The fire that raged through President Donald Trump's famous New York skyscraper and headquarters, Trump Tower, and killed residential tenant Todd Brassner on April 7 appears to have been the result of too many power strips, the New York Fire Department said today.
Firefighters on scene after a blaze destroyed a unit in Trump Tower on 7 April 2018. Photo: AP
According to the FDNY, fire marshals - the agency's police force handling serious fire investigations - have concluded that the blaze was accidental and caused by "sequenced power strips powering multiple components".
Per #FDNY Fire Marshals: Cause of the 4/7 fatal 4-alarm fire at 721 5th Ave Manhattan was accidental, electrical - sequenced power strips powering multiple components. Smoke alarm not present in fire apartment https://t.co/vS8XYE5o4A
— FDNY (@FDNY) April 16, 2018
Chaining power strips together can easily result in disaster, since they can overheat if they draw more power than they are certified to handle. In particular, fire officials tend to warn that devices such as space heaters or home appliances should not be plugged into cheap extension cords or power strips lest they start a fire.
Per the US National Fire Protection Association, cords and plugs were implicated in 10 per cent of overall home structure fires from 2010-2014, but 28 per cent of the 400 civilian deaths and 20 per cent of the 1180 civilian injuries that resulted from them. So this should be a reminder that plugging one power strip into another is not advisable, particularly when the intent is to connect more devices to the same outlet than could fit into one strip alone.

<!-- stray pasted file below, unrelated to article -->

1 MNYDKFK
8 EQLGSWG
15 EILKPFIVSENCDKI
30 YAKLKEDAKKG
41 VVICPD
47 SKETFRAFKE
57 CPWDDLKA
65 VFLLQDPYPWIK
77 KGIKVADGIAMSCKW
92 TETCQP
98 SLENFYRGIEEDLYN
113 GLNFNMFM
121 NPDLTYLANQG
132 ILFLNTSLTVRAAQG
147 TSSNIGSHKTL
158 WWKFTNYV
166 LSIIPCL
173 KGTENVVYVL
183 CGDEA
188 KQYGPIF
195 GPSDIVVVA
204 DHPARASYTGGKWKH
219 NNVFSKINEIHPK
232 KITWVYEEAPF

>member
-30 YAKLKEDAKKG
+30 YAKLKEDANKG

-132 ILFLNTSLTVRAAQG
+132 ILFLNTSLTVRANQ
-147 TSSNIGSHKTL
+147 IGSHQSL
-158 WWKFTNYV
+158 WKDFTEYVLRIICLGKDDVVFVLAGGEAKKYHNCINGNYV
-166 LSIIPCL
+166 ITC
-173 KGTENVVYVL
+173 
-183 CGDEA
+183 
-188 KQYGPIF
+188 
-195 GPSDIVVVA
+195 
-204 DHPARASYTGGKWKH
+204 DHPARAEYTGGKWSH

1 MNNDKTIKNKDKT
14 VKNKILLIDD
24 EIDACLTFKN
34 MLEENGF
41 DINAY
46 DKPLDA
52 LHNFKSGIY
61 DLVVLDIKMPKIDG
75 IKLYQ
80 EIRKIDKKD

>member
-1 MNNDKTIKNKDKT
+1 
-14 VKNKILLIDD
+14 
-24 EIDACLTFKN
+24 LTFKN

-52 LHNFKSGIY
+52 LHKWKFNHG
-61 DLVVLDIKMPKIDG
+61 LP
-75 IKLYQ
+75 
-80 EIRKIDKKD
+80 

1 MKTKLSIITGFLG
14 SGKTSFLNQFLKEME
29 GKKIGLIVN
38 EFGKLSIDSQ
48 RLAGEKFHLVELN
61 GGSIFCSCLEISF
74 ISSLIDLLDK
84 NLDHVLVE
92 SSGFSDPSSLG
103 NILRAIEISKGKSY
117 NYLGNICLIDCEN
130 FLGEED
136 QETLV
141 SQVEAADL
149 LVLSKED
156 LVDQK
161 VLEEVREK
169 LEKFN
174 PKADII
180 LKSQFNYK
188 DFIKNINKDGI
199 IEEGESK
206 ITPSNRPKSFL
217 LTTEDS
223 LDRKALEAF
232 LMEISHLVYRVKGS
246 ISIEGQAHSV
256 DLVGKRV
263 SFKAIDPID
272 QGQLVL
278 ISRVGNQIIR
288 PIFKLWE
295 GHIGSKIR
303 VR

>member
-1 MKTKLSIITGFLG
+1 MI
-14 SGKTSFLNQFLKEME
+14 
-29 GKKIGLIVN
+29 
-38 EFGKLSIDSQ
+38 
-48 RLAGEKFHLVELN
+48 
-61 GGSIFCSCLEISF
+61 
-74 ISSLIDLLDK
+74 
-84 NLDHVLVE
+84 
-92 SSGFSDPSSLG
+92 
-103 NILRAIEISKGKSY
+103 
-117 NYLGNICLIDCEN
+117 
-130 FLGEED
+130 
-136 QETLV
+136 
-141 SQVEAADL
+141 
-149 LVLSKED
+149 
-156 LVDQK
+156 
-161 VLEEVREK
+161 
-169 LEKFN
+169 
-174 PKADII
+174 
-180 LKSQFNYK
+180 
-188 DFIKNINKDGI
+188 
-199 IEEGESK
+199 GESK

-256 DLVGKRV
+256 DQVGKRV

Investigators also determined that Brassner's unit did not have a smoke alarm, something required by city law of owners, though CBS News reported that there were detectors installed in the tower's heating and ventilation system that first notified them of the blaze.
The unit also lacked sprinklers. As the New York Daily News reported, nearly two decades ago Trump rallied against proposed city regulations that would require sprinklers in all residential buildings after 1998 saw two deadly blazes that resulted in the deaths of three firefighters and four tenants.
Trump argued sprinklers were too expensive to install in every structure, but he eventually backed off his opposition when city officials exempted buildings already constructed - such as Trump Tower - or with construction permits on file. Trump later installed sprinklers in some buildings, such as Trump World Tower.
According to CBS, the 67-year-old Brassner was an art collector who purchased his unit in 1996 and in recent years fell into poor financial and physical health. Bankruptcy documents say Brassner was "plagued with debilitating medical problems" that limited his ability to function.
Fire at Trump Tower is out. Very confined (well built building). Firemen (and women) did a great job. THANK YOU!
— Donald J. Trump (@realDonaldTrump) April 7, 2018
The president quickly - and apparently before the official determination - announced the blaze had been put out and thanked firefighters via Twitter, yet he has not tweeted about Brassner's death, CBS noted. The network added that Trump was not present during the blaze, nor were any family members:
President Donald Trump has an office and a penthouse home in the building, but he was not in New York at the time. The Secret Service checked the president's residence at some point and found that there was no fire damage.